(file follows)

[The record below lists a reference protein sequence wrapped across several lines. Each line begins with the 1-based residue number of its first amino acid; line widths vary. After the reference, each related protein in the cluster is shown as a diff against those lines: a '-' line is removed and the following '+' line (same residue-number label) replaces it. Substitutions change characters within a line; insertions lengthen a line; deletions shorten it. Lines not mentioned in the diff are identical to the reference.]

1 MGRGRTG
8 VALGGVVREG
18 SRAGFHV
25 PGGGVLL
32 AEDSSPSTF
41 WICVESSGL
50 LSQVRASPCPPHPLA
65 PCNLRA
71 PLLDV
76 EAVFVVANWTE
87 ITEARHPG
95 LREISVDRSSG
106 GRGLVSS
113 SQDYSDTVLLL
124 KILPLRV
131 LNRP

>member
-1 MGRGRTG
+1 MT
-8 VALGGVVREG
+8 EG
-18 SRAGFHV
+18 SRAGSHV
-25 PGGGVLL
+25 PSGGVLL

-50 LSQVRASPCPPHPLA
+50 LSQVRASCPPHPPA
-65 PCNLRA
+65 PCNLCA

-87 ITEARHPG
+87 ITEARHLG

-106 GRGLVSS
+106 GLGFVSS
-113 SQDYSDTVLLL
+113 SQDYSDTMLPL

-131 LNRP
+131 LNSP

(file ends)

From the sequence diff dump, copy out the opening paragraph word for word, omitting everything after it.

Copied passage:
[The record below lists a reference protein sequence wrapped across several lines. Each line begins with the 1-based residue number of its first amino acid; line widths vary. After the reference, each related protein in the cluster is shown as a diff against those lines: a '-' line is removed and the following '+' line (same residue-number label) replaces it. Substitutions change characters within a line; insertions lengthen a line; deletions shorten it. Lines not mentioned in the diff are identical to the reference.]